According to Andy Hertzfeld, notable Computer Scientist on the original Apple Machintosh team, the reality distortion field famously projected by Steve Jobs was an extension of Jobs’ “ability to convince himself and others to believe almost anything with a mix of charm, charisma, bravado, hyperbole, marketing, appeasement and persistence.” But outside of Silicon Valley folklore, do reality distortion fields really exist?
Behavioral economics say yes. In fact reality distortion fields generally follow three criteria for successful implementation:
1. Selection. The target of your reality distortion field needs to be carefully selected based on predetermined attributes. In the canonical Apple example, Jobs already hired super smart, technically inclined people that believed in the vision of Apple.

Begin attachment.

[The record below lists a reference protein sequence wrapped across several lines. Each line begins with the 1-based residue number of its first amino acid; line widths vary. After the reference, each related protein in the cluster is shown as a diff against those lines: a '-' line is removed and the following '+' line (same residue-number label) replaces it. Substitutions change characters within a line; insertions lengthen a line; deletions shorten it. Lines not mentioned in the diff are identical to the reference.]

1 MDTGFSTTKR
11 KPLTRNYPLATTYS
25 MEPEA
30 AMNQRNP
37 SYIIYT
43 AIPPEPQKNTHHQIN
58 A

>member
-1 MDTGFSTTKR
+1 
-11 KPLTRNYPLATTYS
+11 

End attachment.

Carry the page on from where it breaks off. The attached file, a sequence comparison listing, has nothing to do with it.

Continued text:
Just to present a different perspective – if I was putting together an orchestra band and I wanted to hire a tuba player, I could be very sexist and believe that only males are good tuba players. Therefore I could selectively filter out all female applicants and create a reality where there are no good female tuba players in my band. The proper selection of my target creates and reinforces the self-fulfilling prophecy of this specific attribute.
2. Your own actions must have an effect on others. In other words you must be in position of influence. Most commonly, this is in the form of a direct supervisor because in this situation your own actions constrain the target’s behavior and you directly control their situation.
3. Self concept change through internalization of others beliefs or awareness of others expectations. You can make your expectations known through explicit verbal cues, such as “Paul is brilliant” or also implicit cues, such as by creating a culture where stereotypes exist. In the example I presented above with no female tuba players, this would create the implicit cue that females cannot be tuba players and any new female that joined the band would be less inclined to pick up the instrument.